Featuring Natalie Stingelin | Profession in the School of Chemical and Biomolecular Engineering and the School of Materials Science & Engineering
Oct 21, 2021 | Atlanta, GA
1. What is your field of expertise and at what point in your life did you first become interested in this area?
My area of expertise is polymer physics applied to problems in the broad area of organic electronics and photonics, and more recently polymer upcycling. I only became interested in this area after high school. I meant to become an architect but was left handed rendering at that time technical drawing with ink difficult. Hence I chose an engineering study. I opted for Materials Science and Engineering simply because, on the one hand, it was the smallest engineering degree at ETH Zurich, Switzerland (I was the only women student) and, on the other hand, because it seemed to be a fascinating combination of chemistry, physics, mechanics and math.
2. What questions or challenges sparked your current materials research?
Next-generation plastic semiconductors are chemically very differently structured compared to commodity polymers such as polyethylene, polypropylene, or polyesters. This opens many fundamental questions about how they function. Developing mechanistic understanding on structure/processing/property relationships, a key pillar in my research group, will contribute to more reliable manufacturing of plastic electronics and photonics applications, and the design and engineering of new device platforms. It also will assist with technique development to generally gain insights in macromolecular matter.
3. Why is your theme area important to the development of Georgia Tech’s Materials research strategy?
Organic electronics and photonics technology platforms can be expected to have great societal impact because they promise to open new pathways and opportunities that could underpin the ‘fourth industrial revolution’ by reshaping product development and manufacturing, including flexible, rollable electronics targeted, e.g., for health-care applications , large-area energy harvesting, heat management structures for the building environment towards increased climate resilience. Georgia Tech has an incredible breadth and depth in science and engineering; bringing the various activities together will provide a unique platform towards impactful materials research. This requires to bridge current activities in the functional soft matter area with those in inorganic (hard) materials, and combine these with ongoing research in, e.g., physics and chemistry.
4. What are the broader global and social benefits of the research you and your team conduct?
The potential impact of all plastic electronics/photonics technologies to benefit mankind in the next 10 years is extremely significant, and there is no doubt that these materials- and device- platforms will play a big part in a more sustainable future world. They provide underpinning technologies towards future climate resilience of our society and show enormous promise to accelerate decarbonization trough novel, widely applicable energy harvesting systems, multi-functional windows that control light- and heat-flow, and transparent envelope technologies that help to dramatically reduce the overall need for active cooling/heating in buildings, agricultural greenhouses, and electric vehicles, while enabling better daylight access. This is of paramount importance as rising energy costs, and an increased need for energy, have drastically accelerated our demand for the kind of smart, intelligent, multi-functional materials materials for which my group provides mechanistic understanding, towards systems that promote energy conservation, reduce unnecessary emissions, and minimize use of natural resources.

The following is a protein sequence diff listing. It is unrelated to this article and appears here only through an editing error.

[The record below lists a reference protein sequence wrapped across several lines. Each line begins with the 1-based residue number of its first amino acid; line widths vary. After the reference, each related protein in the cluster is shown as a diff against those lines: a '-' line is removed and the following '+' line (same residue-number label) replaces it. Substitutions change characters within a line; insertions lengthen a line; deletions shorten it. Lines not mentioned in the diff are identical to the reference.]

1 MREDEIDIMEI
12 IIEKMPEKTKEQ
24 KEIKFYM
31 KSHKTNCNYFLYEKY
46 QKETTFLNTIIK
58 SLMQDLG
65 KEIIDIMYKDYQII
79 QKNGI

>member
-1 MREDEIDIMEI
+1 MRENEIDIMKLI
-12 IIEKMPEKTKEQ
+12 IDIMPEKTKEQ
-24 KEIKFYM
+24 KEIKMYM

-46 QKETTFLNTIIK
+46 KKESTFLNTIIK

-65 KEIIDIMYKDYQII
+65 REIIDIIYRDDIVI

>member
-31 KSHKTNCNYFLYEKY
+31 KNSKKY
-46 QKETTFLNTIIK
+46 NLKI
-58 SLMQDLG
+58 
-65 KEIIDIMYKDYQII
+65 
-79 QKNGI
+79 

5. What are your plans on engaging a wider GT faculty pool with IMat research?
Having been educated as material scientist with focus on classical polymer physics, and with an active, internationally recognized research program in polymer electronics and photonics systems, I will be extremely well situated to work with IMaT teams across research boundaries. Moreover, as the MSE SoftBio TWG Leader, I have established close links with GTPN and RBI, while my collaboration with, e.g., the Silva group (GT Chemistry) has provided me with a good understanding of quantum science. Hence, I have the multidisciplinary understanding that will help me engaging a wider GT faculty pool with IMaT to create a unique materials research environment that is capable to work across traditional material classes.